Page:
Teacher said NOWAY....new grad hiring into ICU positions - page 3

So at clinicals today i expressed my desire to go into the critical care specialty after i graduated and she said theres no way new grads get ICU jobs....but everday i log on here i read about new... Read More

  1. by   Wolf at the Door
    Quote from HopefulNurse2011
    Good question, I've heard some hospitals charge a fine. Its not my first choice at this point.
    Correct example. Florida Hospital in Orlando charges $13,500 to be paid in full the next week if you quit or get fired while under their two year contract.
  2. by   HopefulNurse2011
    That's INSAANE!
  3. by   Wolf at the Door
    Quote from HopefulNurse2011
    That's INSAANE!
    Florida Hospital in Tampa charges $5000 fee. Orlando is almost three times as much. I don't get that at all. FL hospital considers that the cost of orientating a new grad.
  4. by   HopingICU
    I have been offered an STICU position and I graduate next week. SO it is possible. Very competitive! I don't have my official paper, but it should come soon. GL to you!
  5. by   JWOkStRN
    Quote from HopefulNurse2011
    Thanks everyone for your responses! So i been doing a little bit of research on hospitals in my area and all of the ones i researched has new residency programs. Some if not all require 2 year commitments (not a problem) One program which is at the hospital I want actually has a 2 year residency then an additional 2 year commitment.

    1. Can you be an employee at a hospital and get an externship at the same hospital? how would that work?

    2. I am getting a ADN (2nd degree, BA in biology) so the hospitals I am looking into accepts ADN graduates but would BSN grad really be looked upon first? I plan on including in my cover letter my goals of obtaining my BSN (hopefully i will already be accepted into one prior to applying)

    3. I graduate July 2013 so when should i began making moves (securing a tech/assitant job, externships, etc)
    With regards to externing while already being an employee of the hospital, yes it is possible. I did it. I was a nurse tech in the MICU while I was in nursing school and before my last semester of school I applied for Externship. When I was selected for Externship, HR changed my position in the system to "Extern" during my Extern period. Them when I finished, they changed me back to nurse tech. I can't speak for other hospitals, I just know what was done at the medical center I work for. I ended up taking a job offer for the unit I externed in, as opposed to my "home unit" that I was a tech in. Hope that helps. Good luck.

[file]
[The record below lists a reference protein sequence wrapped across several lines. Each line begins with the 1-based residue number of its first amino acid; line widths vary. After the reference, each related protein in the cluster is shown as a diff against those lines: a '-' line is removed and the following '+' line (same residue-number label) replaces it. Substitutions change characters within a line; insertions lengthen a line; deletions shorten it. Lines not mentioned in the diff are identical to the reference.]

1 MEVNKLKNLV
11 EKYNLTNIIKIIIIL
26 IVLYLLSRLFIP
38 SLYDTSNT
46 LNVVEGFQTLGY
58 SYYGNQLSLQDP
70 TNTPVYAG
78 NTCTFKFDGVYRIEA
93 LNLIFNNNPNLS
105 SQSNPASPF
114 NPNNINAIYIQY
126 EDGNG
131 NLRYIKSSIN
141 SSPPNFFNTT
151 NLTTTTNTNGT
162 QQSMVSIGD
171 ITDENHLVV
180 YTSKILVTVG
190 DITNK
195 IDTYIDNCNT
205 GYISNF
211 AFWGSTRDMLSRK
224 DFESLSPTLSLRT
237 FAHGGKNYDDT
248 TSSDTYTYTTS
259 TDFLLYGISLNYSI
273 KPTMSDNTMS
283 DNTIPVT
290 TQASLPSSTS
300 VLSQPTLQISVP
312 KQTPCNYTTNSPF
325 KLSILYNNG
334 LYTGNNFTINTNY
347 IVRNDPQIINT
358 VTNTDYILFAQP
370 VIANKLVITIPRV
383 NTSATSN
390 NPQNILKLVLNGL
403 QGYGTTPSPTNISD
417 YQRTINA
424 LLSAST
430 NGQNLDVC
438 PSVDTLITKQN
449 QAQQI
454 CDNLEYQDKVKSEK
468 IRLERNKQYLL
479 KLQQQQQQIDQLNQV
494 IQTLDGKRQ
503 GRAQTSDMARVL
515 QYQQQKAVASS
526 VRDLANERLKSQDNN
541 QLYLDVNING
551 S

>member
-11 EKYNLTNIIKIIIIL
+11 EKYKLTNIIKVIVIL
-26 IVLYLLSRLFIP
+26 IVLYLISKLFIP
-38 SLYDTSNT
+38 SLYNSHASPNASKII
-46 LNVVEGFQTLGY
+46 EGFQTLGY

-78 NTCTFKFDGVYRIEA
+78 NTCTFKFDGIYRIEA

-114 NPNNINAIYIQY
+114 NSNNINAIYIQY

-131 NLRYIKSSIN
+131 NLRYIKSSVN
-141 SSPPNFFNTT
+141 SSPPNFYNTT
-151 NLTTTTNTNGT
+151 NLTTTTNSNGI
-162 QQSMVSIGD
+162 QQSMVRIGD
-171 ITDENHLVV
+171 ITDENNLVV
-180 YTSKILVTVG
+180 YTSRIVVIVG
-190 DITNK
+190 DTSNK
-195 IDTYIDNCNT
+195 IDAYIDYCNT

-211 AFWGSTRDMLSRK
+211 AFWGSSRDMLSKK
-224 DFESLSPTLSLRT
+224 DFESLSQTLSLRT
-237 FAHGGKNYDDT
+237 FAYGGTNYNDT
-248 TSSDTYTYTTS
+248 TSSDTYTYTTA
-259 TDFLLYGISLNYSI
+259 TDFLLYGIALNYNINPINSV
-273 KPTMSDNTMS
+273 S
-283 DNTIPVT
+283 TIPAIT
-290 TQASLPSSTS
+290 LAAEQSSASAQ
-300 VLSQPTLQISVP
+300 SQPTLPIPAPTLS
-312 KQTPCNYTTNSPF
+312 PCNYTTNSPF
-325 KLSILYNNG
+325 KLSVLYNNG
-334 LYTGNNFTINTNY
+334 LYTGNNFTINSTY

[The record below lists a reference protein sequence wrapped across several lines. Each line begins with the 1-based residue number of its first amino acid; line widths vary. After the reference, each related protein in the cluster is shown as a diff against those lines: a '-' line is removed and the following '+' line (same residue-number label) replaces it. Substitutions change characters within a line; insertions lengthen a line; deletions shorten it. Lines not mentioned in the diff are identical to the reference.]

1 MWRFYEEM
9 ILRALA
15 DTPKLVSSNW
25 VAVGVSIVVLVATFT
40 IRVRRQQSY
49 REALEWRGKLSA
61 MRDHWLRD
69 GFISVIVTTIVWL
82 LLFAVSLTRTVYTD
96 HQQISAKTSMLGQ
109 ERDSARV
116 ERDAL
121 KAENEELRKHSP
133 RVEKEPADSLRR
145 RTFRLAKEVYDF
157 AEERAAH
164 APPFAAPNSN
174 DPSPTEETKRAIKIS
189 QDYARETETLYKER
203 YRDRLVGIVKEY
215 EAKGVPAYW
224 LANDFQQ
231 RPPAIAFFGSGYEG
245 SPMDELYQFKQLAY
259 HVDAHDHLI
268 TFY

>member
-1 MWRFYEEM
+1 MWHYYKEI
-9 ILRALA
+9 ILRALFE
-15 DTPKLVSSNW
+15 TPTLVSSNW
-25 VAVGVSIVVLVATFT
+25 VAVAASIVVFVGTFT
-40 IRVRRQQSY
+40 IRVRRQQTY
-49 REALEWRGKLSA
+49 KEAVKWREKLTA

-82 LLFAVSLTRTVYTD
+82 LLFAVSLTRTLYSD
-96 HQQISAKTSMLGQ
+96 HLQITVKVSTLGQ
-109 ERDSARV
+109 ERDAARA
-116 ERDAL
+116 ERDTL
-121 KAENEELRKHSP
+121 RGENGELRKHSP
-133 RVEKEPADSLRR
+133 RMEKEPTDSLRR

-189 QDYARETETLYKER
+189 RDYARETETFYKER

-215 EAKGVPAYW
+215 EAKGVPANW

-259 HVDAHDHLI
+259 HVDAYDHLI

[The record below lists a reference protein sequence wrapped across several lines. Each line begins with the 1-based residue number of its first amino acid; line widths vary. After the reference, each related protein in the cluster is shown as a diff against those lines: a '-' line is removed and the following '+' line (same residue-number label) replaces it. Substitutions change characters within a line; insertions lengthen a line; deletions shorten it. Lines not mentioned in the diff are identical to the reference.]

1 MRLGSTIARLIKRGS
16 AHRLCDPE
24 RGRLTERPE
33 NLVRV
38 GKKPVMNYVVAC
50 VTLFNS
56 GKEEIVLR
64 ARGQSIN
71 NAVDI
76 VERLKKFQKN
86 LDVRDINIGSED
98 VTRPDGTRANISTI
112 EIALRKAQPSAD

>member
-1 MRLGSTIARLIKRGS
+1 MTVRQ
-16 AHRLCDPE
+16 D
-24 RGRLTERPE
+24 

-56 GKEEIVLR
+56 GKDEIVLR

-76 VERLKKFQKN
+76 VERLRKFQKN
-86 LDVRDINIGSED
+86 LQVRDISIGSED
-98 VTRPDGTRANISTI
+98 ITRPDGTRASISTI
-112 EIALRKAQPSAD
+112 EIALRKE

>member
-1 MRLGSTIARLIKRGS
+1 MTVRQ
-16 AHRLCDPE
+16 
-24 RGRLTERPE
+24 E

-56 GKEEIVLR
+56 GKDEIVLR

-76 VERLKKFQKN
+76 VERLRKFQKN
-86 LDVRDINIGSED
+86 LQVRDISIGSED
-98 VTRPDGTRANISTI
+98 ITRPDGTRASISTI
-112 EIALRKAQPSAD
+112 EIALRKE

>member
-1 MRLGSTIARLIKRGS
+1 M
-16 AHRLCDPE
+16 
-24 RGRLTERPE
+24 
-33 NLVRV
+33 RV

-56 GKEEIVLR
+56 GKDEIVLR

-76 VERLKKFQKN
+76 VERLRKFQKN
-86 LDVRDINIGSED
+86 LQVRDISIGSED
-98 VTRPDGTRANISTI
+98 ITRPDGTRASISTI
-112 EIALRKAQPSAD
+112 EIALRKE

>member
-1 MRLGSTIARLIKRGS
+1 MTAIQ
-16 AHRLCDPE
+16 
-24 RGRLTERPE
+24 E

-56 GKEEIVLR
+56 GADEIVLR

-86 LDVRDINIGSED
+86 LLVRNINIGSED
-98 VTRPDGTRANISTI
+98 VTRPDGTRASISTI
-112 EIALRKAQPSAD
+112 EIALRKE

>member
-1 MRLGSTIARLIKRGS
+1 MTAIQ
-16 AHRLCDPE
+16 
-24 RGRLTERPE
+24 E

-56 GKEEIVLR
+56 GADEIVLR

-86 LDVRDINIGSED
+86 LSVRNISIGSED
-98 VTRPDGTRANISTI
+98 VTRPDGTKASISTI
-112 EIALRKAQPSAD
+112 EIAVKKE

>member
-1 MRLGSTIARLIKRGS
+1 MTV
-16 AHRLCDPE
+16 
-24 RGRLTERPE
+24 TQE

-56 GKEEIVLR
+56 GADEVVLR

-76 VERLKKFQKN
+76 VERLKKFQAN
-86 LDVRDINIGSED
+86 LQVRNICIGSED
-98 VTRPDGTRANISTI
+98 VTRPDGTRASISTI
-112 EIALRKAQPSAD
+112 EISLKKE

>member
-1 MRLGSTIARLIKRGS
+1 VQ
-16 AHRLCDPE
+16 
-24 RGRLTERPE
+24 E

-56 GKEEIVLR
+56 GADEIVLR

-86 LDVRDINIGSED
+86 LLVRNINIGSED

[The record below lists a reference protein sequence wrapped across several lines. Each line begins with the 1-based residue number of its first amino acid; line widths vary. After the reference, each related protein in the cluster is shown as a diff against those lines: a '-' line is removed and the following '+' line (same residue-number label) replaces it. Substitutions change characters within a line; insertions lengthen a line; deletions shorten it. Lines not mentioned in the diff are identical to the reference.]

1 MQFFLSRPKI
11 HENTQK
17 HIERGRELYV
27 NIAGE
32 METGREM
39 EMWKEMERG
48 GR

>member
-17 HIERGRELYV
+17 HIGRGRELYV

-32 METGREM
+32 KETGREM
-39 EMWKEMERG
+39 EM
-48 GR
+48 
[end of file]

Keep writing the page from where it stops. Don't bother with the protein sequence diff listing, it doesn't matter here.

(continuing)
6. by   Hillarienic
    It is very possible. I'm a new grad without any nursing experience except for what I got in school, and I was just hired in a PICU. I have a B.S. in biology and have been working as a chemist for the past 7 years. I think you need to be in the right place at the right time. I went for what I wanted at a hiring event. The manager was impressed by my maturity at thought I would work out. However I don't think my situation is common so you might want to try get som experience in and ICU as an aid if you can. Also network at your clinicals (with nurses other than your instructor) and maybe even your insturtor can help you out with a good recommendation. Good luck with the search and your last year of school.
  7. by   nancy8888
    I do not agree. I think that a new grad should not work into a speciliaty unit. How can you learn your advanced skills if you have never learned your basic skills and your organizational skills? I work in an ICU and have worked with new grads. Some of these new grads had never placed a foley on a live human being? This is just wrong?
  8. by   barrettrn1
    I worked in a trauma ICU fresh out of school. I went through an extensive critical care internship and was placed with an excellent preceptor for several months. I was terrified after I got out of my internship, but the knowledge I gained was far more advanced than any 3 or 4 years of floor nursing could have ever accomplished.
  9. by   happyinillinois
    You stated your opinion, you don't think new grads are a good fit. You are entitled to your opinion just like everyone else is entitled to theirs.
    Last edit by Esme12 on Sep 21, '12
  10. by   Nurse_Jessie
    I'm currently in a residency program for the Trauma ICU at a hospital. It involves time precepting on the PCU with a lot of outside classes, including online ECCO classes, then a transfer to precepting on the ICU, then we'll be on our own. I also did my senior externship on an ICU unit, which I think was an important factor in helping me get the interview, as well as helping me learn essential skills.
  11. by   LifesAJourney
    It takes determination and you will succeed! I will be working in the same cardiothoracic icu I'm doing my senior practicum in. I have previous CNA (med/surg) and NT (icu) experiences and have a solid networking system. Having a senior practicum helps SIGNIFICANTLY in reducing the learning curve all new grads experience.